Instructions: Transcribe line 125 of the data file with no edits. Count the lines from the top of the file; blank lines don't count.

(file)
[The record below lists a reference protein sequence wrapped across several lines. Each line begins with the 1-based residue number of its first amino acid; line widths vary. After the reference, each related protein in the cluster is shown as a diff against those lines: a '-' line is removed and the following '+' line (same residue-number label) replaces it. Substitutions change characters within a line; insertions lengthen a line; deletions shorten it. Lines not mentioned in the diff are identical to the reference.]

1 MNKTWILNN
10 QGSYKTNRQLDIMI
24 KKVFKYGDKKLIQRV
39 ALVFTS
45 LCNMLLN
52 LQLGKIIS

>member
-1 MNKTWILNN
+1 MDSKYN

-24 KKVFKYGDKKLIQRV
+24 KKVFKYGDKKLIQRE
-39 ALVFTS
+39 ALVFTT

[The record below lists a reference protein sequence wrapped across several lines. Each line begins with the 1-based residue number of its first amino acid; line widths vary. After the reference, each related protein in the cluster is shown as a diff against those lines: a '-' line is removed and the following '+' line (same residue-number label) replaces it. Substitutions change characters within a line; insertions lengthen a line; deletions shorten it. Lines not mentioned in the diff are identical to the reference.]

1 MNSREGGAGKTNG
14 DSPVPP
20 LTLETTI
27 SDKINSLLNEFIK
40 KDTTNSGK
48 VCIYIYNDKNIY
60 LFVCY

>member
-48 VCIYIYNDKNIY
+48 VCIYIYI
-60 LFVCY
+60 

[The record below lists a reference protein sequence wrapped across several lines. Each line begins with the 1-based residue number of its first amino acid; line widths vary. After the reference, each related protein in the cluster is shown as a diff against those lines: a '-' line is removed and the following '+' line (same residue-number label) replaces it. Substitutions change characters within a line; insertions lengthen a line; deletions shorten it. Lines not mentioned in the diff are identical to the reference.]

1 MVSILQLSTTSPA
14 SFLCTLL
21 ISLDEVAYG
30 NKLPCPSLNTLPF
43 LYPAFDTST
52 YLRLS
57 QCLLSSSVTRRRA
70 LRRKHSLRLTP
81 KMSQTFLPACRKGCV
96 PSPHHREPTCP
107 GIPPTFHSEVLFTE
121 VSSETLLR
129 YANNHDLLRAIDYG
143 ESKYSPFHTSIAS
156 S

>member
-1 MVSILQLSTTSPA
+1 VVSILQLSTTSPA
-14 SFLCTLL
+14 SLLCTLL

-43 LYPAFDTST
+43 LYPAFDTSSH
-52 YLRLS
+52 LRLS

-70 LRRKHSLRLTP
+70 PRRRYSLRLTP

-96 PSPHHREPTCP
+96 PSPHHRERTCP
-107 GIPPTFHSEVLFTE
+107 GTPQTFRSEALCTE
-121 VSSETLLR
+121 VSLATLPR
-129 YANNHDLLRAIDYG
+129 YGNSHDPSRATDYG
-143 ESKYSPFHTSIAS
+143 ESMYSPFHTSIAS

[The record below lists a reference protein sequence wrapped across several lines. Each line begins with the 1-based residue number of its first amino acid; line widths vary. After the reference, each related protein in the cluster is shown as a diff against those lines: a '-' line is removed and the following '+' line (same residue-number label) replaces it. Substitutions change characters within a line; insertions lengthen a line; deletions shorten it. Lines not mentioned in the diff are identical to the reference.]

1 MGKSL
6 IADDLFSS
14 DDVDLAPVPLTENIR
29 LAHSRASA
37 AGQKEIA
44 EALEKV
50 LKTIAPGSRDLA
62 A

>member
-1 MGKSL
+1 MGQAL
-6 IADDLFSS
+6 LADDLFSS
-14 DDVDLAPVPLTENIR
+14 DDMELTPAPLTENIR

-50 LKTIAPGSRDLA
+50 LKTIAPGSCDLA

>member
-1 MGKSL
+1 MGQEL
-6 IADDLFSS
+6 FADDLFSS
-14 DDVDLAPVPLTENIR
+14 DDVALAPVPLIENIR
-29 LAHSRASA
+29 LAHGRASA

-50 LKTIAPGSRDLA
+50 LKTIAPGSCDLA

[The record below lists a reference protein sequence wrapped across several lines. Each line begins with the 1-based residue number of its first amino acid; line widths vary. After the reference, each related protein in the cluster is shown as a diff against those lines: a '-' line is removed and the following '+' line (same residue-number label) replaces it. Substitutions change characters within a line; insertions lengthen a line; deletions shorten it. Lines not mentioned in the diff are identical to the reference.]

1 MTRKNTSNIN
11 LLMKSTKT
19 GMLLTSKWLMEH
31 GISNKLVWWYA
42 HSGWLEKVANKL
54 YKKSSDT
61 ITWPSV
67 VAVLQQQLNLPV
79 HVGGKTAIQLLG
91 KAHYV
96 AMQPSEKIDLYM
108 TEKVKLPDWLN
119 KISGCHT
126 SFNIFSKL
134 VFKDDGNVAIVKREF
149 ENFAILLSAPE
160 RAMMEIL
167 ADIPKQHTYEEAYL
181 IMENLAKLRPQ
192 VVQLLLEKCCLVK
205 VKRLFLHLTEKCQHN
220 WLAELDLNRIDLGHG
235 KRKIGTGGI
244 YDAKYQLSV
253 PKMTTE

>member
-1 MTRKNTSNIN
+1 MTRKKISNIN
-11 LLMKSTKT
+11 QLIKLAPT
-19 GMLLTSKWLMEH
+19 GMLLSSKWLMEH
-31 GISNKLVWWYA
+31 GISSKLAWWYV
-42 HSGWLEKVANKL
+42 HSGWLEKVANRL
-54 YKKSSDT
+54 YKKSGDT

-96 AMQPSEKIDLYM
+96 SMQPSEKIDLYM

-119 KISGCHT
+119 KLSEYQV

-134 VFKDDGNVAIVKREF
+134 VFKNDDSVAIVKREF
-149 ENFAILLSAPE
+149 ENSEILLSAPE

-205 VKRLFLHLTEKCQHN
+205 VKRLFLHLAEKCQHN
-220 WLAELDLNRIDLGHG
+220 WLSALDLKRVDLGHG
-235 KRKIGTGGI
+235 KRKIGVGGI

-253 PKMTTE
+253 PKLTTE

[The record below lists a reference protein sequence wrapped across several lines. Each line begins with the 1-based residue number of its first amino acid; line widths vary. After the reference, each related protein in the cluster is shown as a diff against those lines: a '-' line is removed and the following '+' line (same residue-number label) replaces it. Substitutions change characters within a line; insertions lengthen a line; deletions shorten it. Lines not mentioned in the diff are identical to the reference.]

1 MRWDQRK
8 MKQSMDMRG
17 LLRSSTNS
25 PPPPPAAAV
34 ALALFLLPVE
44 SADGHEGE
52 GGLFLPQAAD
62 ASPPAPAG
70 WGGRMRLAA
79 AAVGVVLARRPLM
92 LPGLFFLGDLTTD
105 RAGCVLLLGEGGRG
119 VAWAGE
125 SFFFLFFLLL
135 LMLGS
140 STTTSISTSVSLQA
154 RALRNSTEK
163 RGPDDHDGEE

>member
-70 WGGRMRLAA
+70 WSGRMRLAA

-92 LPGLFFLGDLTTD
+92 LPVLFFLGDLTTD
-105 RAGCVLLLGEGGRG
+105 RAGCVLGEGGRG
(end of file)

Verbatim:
-19 GMLLTSKWLMEH